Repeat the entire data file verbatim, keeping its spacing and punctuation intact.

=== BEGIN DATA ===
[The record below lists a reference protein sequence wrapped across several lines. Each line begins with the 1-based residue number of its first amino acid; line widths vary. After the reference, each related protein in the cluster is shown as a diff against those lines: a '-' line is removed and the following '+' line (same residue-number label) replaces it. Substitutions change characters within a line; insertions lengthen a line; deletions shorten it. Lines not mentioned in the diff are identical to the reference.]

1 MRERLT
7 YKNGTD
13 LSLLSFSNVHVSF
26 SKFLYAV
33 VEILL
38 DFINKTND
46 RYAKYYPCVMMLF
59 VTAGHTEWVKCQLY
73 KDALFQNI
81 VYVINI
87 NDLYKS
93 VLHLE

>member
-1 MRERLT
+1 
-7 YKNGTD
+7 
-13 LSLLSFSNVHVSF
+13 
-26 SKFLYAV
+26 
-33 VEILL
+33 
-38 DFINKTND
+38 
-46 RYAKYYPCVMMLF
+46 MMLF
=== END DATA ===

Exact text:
[The record below lists a reference protein sequence wrapped across several lines. Each line begins with the 1-based residue number of its first amino acid; line widths vary. After the reference, each related protein in the cluster is shown as a diff against those lines: a '-' line is removed and the following '+' line (same residue-number label) replaces it. Substitutions change characters within a line; insertions lengthen a line; deletions shorten it. Lines not mentioned in the diff are identical to the reference.]

1 MRERLT
7 YKNGTD
13 LSLLSFSNVHVSF
26 SKFLYAV
33 VEILL
38 DFINKTND
46 RYAKYYPCVMMLF
59 VTAGHTEWVKCQLY
73 KDALFQNI
81 VYVINI
87 NDLYKS
93 VLHLE

>member
-1 MRERLT
+1 
-7 YKNGTD
+7 
-13 LSLLSFSNVHVSF
+13 
-26 SKFLYAV
+26 
-33 VEILL
+33 
-38 DFINKTND
+38 
-46 RYAKYYPCVMMLF
+46 MMLF